Some 200 women gang-raped near Congo UN base
Rwandan and Congolese rebels gang-raped nearly 200 women and some baby boys over four days within miles of a UN peacekeepers` base in an eastern Congo mining district, an American aid worker and a Congolese doctor said.
Johannesburg: Rwandan and Congolese
rebels gang-raped nearly 200 women and some baby boys over
four days within miles of a UN peacekeepers` base in an
eastern Congo mining district, an American aid worker and a
Congolese doctor said.
Will F Cragin of the International Medical Corps
said yesterday that aid and UN workers knew rebels had
occupied Luvungi town and surrounding villages in eastern
Congo the day after the attack began on July 30.
More than three weeks later, the UN peacekeeping
mission in Congo has issued no statement about the atrocities
and said yesterday it still is investigating.
Cragin told The Associated Press by telephone that
his organization was only able to get into the town, which he
said is about 16 kilometers from a UN military camp, after
rebels ended their brutal spree of raping and looting and
withdrew of their own accord on August 4.
At UN headquarters in New York, spokesman Martin
Nesirky said yesterday that a UN Joint Human Rights team
verified allegations of the rape of at least 154 women by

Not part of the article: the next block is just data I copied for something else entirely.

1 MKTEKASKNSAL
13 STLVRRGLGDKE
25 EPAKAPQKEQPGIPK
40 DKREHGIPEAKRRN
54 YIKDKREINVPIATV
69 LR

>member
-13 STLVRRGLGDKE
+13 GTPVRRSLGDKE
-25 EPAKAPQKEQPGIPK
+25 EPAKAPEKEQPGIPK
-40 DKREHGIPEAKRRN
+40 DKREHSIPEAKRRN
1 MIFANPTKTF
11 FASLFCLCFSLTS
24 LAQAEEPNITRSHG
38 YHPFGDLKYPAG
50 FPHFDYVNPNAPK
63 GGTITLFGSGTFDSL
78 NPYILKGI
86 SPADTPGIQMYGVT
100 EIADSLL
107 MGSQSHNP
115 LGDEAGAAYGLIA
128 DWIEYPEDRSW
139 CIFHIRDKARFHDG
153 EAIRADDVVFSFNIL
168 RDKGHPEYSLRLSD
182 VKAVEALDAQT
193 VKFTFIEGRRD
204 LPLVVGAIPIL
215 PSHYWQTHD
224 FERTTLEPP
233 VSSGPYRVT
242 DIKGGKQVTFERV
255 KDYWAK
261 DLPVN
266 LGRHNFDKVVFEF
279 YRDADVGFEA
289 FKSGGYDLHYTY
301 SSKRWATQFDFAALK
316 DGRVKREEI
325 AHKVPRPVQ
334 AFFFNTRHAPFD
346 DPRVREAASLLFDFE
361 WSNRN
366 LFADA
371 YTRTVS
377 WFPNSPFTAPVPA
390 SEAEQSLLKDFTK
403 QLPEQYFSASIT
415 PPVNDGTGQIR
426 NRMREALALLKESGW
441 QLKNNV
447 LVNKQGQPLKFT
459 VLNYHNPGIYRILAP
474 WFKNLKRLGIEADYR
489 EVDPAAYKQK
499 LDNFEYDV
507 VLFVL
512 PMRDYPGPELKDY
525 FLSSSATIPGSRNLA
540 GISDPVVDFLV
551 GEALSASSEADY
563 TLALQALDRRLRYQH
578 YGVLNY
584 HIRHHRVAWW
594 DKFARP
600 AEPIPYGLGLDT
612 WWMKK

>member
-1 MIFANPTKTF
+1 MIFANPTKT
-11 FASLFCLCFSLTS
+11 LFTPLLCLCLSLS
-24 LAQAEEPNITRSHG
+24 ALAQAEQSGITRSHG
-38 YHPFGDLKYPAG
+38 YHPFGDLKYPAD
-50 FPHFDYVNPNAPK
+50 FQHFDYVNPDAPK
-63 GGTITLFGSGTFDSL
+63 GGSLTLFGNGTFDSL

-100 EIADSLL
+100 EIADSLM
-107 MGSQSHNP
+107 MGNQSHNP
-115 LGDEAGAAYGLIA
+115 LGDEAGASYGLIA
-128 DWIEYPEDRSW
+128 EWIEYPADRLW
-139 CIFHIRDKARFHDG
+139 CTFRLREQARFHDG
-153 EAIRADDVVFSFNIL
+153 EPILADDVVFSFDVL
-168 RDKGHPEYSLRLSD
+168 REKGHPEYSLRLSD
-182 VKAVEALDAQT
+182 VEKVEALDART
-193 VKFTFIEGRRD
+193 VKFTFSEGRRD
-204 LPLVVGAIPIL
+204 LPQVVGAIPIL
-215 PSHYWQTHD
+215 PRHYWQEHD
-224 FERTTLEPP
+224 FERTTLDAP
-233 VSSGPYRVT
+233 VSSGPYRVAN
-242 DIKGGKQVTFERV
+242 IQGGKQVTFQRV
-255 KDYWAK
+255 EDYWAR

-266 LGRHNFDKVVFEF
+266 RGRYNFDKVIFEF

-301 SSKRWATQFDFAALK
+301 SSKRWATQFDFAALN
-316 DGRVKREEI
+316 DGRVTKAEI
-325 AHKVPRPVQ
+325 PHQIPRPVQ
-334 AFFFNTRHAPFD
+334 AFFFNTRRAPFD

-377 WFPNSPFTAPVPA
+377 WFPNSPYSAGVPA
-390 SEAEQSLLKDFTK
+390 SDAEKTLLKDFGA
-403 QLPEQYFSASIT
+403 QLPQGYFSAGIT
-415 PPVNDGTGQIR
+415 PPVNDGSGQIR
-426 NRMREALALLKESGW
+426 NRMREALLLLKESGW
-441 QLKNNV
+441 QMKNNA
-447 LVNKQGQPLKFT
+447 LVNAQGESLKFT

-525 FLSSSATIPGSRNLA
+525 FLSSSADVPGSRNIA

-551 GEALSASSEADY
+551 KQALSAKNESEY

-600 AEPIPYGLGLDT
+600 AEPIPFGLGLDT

combatants from the Rwandan rebel FDLR group and Congolese
Mai-Mai rebels in the village of Bunangiri.
He said the victims are receiving medical and
Nesirky said the UN peacekeeping mission has a
military company operating base in Kibua, some 30 kilometers
east of the village, but he said FDLR attackers blocked the
road and prevented villagers from reaching the nearest
Civil society leader Charles Masudi Kisa said there
were only about 25 peacekeepers and that they did what they
could against some 200 to 400 rebels who occupied the town of
about 2,200 people and five nearby villages.
"When the peacekeepers approached a village, the
rebels would run into the forest, but then the Blue Helmets
had to move on to another area, and the rebels would just
return," Masudi said.
There was no fighting and no deaths, Cragin said,
just "lots of pillaging and the systematic raping of women."